Monday, August 20, 2012

Malifaux First Look: Why do I feel so dirty?

This weekend I had the ...opportunity to play Malifaux for the first time.  I had been actively avoiding playing the game mainly due to not wanting to be involved in yet another miniature game when I was already actively playing three others.  However, due to the constant pestering by my co-host Josh of the Deployment Zone, I finally acquiesced to playing a demo game and experiencing Malifaux.   
Malifaux is a skirmish level miniatures game that uses a dice-less mechanic for determining successes and failures.  When I was told that the game does not utilize dice, I was completely uninterested in playing because I did not understand how the deck mechanic worked.  It wasn’t until I was watching the game play demo for another game by Sodapop Miniatures called Relic Knights which is currently being kick started and is due out in May of 2013 that my interest in a diceless miniatures game was sparked.  Malifaux uses a deck of cards where the suite and card number determine successes or failures.  There are two ways to be successful when performing an action in Malifaux (that I have become aware of thus far in my single game), one is that you flip a card from the top of the deck and the number on that card plus the number on the miniatures stat line have to meet or exceed the casting cost/difficulty level.  The second utilizes the dueling mechanic where you and the opposing player each flip a card and add their cards number to the offensive or defensive stat and the winner is the one with the higher number (ties go to attacker).  There is another mechanic involved which is called cheating fate where you may substitute cards from your hand to raise the current value to a successful number.  So when this mechanic was first explained to me, I was rather unimpressed and it did little to encourage me to try the game.  When I did actually sit down to play the game however, the diceless mechanic actually made sense when seen in action and was a refreshing alternative to rolling dice.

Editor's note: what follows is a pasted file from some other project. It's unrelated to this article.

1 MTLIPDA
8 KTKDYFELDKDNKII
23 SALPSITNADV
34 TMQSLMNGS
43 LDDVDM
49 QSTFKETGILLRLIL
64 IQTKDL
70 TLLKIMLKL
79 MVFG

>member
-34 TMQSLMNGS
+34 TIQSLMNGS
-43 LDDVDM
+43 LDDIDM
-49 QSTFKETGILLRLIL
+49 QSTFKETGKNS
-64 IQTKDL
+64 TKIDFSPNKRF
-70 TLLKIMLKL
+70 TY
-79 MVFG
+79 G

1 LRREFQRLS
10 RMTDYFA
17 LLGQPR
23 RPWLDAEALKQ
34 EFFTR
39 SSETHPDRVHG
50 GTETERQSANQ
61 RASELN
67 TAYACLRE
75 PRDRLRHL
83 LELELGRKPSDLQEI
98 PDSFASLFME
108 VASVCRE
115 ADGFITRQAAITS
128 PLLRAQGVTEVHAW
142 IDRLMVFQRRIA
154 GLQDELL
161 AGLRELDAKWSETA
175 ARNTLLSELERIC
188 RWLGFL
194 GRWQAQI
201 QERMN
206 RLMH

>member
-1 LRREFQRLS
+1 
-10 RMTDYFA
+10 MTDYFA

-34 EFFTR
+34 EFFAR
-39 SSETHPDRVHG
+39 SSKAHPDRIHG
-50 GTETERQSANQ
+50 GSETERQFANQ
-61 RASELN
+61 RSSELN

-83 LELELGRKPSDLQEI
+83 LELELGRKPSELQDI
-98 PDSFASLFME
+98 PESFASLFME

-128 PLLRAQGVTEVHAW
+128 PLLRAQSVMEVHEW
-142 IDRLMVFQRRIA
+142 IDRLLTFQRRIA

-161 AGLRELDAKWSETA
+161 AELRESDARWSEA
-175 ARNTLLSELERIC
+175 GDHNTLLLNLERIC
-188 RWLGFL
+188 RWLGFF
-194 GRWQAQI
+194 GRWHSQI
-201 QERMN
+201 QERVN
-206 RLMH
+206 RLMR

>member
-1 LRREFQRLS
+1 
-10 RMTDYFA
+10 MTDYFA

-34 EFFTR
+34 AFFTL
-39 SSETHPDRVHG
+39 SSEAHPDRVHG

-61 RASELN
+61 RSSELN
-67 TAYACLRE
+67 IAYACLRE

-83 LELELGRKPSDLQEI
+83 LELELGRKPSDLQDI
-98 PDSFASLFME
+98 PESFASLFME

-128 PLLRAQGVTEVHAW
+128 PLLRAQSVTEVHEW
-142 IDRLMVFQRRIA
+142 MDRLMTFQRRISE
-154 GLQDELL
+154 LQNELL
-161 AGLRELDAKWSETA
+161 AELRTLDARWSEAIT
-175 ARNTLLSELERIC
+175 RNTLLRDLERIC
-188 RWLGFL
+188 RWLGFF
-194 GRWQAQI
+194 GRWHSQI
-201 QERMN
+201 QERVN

The order of operations is different in Malifaux than it is in most wargames in that the deployment and mission type are rolled first then the “army” is chosen.  Not having a standardized army that I would play every game is something of an anathema to me and when it was first explained I once again had very little interest in investing my time in the game.  However, once again I put my initial objections aside after I read the missions and objectives and realized that not every “crew” is suitable for each mission.  So once again I was pleasantly surprised to see a different order of operations work out.
The armies were divided up much like Warmachine and Hordes handle their different army books.  You have different factions with “masters” serving as the generals for that army.  Once you have selected your general you use your Soulstones to purchase additional models til you reach the agreed upon total (usually 35, we played 25).  Depending upon the master chosen, an army will function a specific way.  I chose Lady Justice and her Death Marshals mainly because I liked the look and feel of those models and could care less about their effectiveness at that point in time.  I was not aware that like Warmachine and Hordes, there were multiple masters available per faction.